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Thursday, April 17 , 2014

Get Scuff Marks Off Your Wood Floors

The plumber did a good job fixing that leak, but he left a trail of scuff marks on your hardwood floor! Here's how to clean them without scratching the beautiful wood...

Put a little petroleum jelly or baby oil on a cloth, and work it into the floor to remove the mark. Once it's gone, go over the area with dry paper towels, making sure there's not a trace of the slippery jelly or oil left. The jelly or baby oil cleaner should work on both laminated and untreated wood.

If the marks are too tough for petroleum jelly or baby oil, get an old, clean toothbrush, apply some white toothpaste and gently scrub the mark. Then wipe the area clean with a damp cloth or sponge.

More help for your floors…

 

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Tuesday, April 15 , 2014

Magic Crystals for Your Garden

It's time to clean up your plots and get ready for gardening! It may be a little early to plant, but it's not too soon to start thinking soil enrichment. Here's what to do...

Some gardeners will not sow their crops (or anything) until they've enriched the soil with Epsom salt. It is said to help grow stalks stronger, leaves greener and blossoms more substantial. It also makes plants less vulnerable to disease.

Sprinkle about one cup of Epsom salt over every 100 square feet (or 10-foot-x-10-foot patch) of garden. You can do this while you're preparing your land or just before you plant your seeds or seedlings (after the final frost is the best).

You can also sprinkle one-half cup of Epsom salt around mature plants, such as rose bushes, which will help strengthen the color of the flowers and yield blossoms sooner, due to the magnesium content. For new rose plantings, feed your up-and-coming bushes according to their height—one teaspoon of Epsom salt per foot—worked into the soil around the stem. Expert rose growers suggest doing this during the first and third weeks of May and during the first and third weeks of June.

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Tuesday, March 04 , 2014

Procrastinator's Guide to Painting

There's nothing like a fresh coat of paint to lift your spirits and make it look like you live in a new home. But it's hard to find time to paint a whole room in one shot. Paint one wall at a time! Here's how to make it easy...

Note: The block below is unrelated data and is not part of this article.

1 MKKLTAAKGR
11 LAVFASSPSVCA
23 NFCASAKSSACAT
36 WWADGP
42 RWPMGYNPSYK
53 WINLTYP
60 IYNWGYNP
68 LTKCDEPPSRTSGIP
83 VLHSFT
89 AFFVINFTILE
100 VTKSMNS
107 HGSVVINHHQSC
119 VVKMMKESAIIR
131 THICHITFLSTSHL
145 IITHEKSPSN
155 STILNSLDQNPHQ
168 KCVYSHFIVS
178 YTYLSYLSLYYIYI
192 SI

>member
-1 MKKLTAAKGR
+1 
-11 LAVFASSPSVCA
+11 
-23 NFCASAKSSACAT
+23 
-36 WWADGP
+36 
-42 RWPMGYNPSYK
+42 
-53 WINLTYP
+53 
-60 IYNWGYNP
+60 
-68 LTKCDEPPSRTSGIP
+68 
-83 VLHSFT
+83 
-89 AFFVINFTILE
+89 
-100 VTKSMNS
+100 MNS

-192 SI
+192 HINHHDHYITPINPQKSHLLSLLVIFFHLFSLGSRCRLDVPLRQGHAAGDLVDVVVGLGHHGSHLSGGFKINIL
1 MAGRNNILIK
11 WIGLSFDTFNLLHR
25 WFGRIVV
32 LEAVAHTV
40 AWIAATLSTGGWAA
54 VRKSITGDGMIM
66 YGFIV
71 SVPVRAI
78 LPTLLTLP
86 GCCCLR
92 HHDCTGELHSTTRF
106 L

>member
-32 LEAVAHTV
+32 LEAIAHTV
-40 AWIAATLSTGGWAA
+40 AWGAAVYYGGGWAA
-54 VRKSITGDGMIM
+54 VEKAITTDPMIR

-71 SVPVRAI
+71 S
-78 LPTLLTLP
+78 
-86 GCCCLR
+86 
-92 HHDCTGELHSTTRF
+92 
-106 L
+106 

If you don't finish painting in a day, instead of cleaning the brush or the roller, just wrap it in aluminum foil, put it in a plastic bag that can be loosely closed with a twist tie, and put it in the freezer. The next day, thaw out the brush or the roller for at least one hour before you're ready to start painting again.

The best news: A wrapped paintbrush or roller can be stored in the freezer for days, weeks or even months, until the next time the painting bug hits you.

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Thursday, January 30 , 2014

How to Tame Computer Cables

If you haven't gone completely wireless yet and there's a spaghetti-like mound from all the cables and wires behind your desk/television/sound system, here's a tip for you...

If you have an old telephone around—a unit you'll never use again—and it has a coiled cord, cut off the cord (or just remove it by hand if it uses squeezable jack connectors). Then gather up your messy computer or entertainment wires and, following the curvature of the coiled cord, wrap it snugly around them to keep them together in a neat bundle.

If you don't have an old corded phone or coiled cord, you can buy coiled telephone cord at the hardware store, Radio Shack or Amazon.com.

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Monday, November 04 , 2013

Get Those Stains and Smells Off Your Cutting Boards

To remove a stain from your plastic cutting board or wood butcher’s block, sprinkle table salt on it, then rub it with an inch-thick wedge of lemon or lime until the juice combines with the salt and the stain begins to dissipate. Rinse and dry. The salt draws out the grease that’s clinging to your board and acts as an abrasive, while the lemon/lime helps bleach out the stain.

To remove a strange smell from a cutting board, take a bigger piece of lemon and rub (again, the flesh side) wherever the smell is coming from. Rub until the lemon scent overwhelms the smell. This works on plastic or wood. Rinse. Dry. Sniff. No smell! Note: Most bacteria cannot survive without moisture. Keep all surfaces in the kitchen dry...especially cutting boards and butcher’s block.

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Wednesday, September 18 , 2013

Mildew-Proof Your Plastic Shower Curtain